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What looked like some sinister invasive vegetation appears to be grass mowings! I'm still not convinced! The right-hand shot again shows the high cliffs vegetating and providing biologists with a good place to look at succession.

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Colonising the foreshore- with a newcomer, as yet unclassified, making a colourful addition!

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Access steps to the caravan park on the cliff top. My initial view, of environmental vandalism, was challenged by a long-term resident, who said the cliff had receded very little here and the steps were just replacements on the same site.

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Steps to Cliff House - camping and caravanning - on a very stable stretch of cliffs ... and just within the boundaries of NT Dunwich Heath the concrete foundations of a military building.

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Thickening layers of pebbles form a thick free-face to the cliffs, whilst vegetation is subjected to regular sand flows from above.

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Veins of  pebbles show in the cliffs within the NT boundary; they vary in thickness and in depth below the surface and are attributable to old beach deposits - or even old outwash streams. They play a dominant role in providing Dunwich, and all places to the south, with beach material.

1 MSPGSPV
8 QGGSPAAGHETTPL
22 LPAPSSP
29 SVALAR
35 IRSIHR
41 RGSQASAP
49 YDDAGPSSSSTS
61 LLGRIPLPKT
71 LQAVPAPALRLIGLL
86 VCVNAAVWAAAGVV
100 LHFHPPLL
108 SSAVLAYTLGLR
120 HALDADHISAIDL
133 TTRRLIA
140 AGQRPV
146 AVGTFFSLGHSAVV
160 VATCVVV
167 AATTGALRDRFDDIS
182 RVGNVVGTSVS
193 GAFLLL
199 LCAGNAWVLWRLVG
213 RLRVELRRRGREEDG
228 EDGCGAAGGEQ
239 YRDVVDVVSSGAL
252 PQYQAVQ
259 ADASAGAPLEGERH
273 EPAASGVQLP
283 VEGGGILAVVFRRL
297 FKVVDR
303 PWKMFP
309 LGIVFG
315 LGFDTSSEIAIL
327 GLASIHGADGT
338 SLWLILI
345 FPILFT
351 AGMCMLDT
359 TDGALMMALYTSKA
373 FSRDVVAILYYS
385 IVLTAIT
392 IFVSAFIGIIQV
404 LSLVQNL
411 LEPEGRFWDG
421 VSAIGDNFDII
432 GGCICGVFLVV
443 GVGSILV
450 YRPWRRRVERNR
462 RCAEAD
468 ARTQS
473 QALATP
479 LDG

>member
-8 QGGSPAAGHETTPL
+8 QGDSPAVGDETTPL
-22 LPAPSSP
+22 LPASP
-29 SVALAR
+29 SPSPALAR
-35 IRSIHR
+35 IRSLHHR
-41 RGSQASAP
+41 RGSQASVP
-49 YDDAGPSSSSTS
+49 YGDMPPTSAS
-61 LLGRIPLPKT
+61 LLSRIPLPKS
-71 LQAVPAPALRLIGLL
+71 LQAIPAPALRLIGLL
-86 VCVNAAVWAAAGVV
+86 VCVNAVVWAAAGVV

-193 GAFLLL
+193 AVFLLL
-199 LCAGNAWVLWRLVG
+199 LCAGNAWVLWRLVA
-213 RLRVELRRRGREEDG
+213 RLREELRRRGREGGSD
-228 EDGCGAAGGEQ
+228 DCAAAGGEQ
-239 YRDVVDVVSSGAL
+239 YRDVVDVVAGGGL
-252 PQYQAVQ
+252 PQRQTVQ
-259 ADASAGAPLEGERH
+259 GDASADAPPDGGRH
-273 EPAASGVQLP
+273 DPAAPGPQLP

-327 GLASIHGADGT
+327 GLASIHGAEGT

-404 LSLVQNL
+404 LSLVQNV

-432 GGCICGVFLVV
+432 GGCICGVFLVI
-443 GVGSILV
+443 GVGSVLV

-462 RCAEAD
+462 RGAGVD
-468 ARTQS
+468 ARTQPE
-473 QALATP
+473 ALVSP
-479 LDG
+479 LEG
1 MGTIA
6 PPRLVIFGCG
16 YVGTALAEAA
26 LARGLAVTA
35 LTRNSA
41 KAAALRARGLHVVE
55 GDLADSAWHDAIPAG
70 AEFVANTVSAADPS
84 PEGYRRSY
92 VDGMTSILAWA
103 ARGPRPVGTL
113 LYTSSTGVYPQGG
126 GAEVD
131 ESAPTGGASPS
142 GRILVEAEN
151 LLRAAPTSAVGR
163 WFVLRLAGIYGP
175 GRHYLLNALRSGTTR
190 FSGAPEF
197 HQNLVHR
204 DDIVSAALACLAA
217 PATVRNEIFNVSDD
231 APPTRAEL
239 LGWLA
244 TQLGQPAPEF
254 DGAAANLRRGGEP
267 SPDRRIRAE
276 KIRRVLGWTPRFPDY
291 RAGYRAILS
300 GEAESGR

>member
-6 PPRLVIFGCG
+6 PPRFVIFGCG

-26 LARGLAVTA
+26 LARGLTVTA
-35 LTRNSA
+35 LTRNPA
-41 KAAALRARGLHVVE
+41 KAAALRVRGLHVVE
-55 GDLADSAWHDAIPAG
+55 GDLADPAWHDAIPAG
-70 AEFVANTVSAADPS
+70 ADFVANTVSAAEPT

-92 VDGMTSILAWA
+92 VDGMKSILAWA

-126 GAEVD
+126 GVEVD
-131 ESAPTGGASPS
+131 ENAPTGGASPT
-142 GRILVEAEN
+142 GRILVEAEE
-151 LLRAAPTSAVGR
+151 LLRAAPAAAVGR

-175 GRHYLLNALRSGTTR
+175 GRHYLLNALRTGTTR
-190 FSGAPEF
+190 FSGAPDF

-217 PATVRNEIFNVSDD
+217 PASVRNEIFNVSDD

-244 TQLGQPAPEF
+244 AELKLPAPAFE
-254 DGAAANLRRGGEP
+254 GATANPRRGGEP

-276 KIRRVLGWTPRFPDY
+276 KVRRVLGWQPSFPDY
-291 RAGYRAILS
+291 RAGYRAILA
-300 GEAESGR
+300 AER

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A view of the soil profile, with its layer of humus-rich sand above the yellow-tinged red crag.

 

Chocolate brown coloured boulders of humus-bound sand fall down the cliff - disturbing the other sediments, especially the very fine sand.

 

In contrast, a hundred yards or so further south, vegetation in the form of marram grass, and even some gorse, has smothered the cliff almost entirely.

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By standing close to the base of the cliff and sketching its cross-profile, many of the factors of the cliff's recession can be plotted.

 

A good marker over the past decade has been the sunken telegraph pole.

 

A detail of the cliff profile photograph - with humus boulders on the way down!

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The very southerly end of the cliffs is again characterised by a section of sheep fencing, as it is here in the past that visitors would clamber down an assortment of footpath tracks to the beach. Erosion has eliminated these routes in the main, however. Note the bracken colonising through the sand fan.

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A blocked-off footpath became a stream bed in downpours and has been encouraged, with limited success, to regenerate. In the centre the footpath has been left hanging by coastal erosion - and has regenerated. The right-hand shot is over the narrow dune system to the south of the cliffs, towards Sizewell.

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Fieldwork  2005